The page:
As her panic began to fade, and feeling more relaxed Helen began watching passers-by and wondered if their lives were as complex as hers.  A tall, elegant young woman being pulled eagerly along by a lively Red Setter,  passed by on the other side of the road.  She threw a quick glance at the tear stained face in the car, then carried on her way.  Helen hastily emptied her handbag on the passenger seat in search of a tissue and began to dab her eyes, trying to remove the stains of waterproof mascara that were now tatoed onto her cheeks.  After a few attempts she realized that this would have to wait till later, she also made a mental note that waterproof mascara didn’t behave as it should, at least not the brand that she afforded.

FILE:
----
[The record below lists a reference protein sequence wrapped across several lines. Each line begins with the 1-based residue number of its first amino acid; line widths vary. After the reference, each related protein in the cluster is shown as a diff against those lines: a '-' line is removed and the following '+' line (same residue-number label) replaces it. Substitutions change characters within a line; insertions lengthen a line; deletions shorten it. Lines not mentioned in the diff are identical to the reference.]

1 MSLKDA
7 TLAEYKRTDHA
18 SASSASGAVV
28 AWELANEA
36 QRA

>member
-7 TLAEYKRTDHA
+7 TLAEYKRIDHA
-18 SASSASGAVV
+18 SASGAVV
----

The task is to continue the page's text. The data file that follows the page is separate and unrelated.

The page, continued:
A few more cheerful dog walkers passed by.  Children were happily riding their bikes in the midday sun, whiling away the long summer hours.  In her now slightly dreamy state she only just managed to duck as a figure she knew  ‘oh so well’  came out of his door to place some rubbish in the bin.  Trying to breathe calmly Helen wondered at the irony of finding herself in this place so many years after they had met, and knew that a torch was still being carried, if only in her own heart.  Amongst all the chaos of her life emotions had been buried but not dealt with.  It was one of her fortes ..’why deal with today what can be put off till tomorrow?’  she really did need to work on that one and maybe her doctors suggestion of cognitive therapy wasn’t such a bad idea after all.  Something else to add to her long list of  ‘things to do’  to improve her mental and physical well-being.